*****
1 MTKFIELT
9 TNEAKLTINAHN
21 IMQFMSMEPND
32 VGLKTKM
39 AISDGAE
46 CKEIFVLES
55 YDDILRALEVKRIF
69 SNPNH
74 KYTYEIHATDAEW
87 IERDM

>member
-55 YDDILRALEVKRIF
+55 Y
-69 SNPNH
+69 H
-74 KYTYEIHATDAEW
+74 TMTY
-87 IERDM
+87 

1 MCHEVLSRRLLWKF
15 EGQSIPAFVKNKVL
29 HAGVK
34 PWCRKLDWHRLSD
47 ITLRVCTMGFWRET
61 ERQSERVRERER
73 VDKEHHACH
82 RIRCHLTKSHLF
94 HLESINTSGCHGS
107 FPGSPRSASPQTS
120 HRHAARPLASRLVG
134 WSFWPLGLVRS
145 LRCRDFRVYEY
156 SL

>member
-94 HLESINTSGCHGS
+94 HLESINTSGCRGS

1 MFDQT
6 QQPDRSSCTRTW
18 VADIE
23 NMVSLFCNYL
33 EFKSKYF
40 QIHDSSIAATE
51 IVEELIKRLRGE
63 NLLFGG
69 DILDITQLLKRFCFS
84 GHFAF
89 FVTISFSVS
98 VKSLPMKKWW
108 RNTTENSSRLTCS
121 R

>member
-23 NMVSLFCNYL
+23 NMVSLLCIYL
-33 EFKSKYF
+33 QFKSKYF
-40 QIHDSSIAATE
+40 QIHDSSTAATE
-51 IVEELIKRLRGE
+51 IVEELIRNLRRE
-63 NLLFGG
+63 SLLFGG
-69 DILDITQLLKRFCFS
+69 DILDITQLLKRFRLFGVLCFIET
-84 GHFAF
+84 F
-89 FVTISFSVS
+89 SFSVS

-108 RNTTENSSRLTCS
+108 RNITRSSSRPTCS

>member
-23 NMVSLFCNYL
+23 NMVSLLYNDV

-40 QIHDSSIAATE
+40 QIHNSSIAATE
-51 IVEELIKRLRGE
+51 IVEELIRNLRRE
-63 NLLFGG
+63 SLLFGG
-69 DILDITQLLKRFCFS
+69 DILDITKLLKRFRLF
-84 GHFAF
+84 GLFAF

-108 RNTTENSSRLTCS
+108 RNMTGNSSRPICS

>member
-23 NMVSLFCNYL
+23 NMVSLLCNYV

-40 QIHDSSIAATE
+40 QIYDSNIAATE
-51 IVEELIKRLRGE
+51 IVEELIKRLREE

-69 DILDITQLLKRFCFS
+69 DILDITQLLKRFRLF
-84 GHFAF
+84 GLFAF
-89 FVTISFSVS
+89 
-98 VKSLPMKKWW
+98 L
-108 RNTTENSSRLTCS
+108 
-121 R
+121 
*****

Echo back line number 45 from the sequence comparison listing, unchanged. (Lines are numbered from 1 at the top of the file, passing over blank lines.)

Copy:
69 DILDITQLLKRFCFS